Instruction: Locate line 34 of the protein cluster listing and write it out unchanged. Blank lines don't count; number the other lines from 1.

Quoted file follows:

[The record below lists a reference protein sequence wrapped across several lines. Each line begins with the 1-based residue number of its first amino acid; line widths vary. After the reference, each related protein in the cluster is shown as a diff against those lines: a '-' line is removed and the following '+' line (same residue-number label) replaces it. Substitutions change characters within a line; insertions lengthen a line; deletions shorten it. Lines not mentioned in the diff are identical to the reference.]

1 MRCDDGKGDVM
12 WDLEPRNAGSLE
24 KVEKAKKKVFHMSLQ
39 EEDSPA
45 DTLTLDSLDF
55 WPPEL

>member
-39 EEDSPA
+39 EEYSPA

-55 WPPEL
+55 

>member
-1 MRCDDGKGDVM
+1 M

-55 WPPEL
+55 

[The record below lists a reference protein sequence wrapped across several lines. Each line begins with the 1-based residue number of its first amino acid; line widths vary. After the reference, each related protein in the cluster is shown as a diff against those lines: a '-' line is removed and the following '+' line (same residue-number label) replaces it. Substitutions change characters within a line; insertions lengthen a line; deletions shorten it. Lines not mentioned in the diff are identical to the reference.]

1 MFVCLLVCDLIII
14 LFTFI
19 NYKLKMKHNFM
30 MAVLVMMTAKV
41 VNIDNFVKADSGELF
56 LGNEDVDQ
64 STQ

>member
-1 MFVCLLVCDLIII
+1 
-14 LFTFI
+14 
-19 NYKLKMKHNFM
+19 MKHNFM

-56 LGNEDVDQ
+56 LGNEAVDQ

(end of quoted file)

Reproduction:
+56 LGNEAVDQ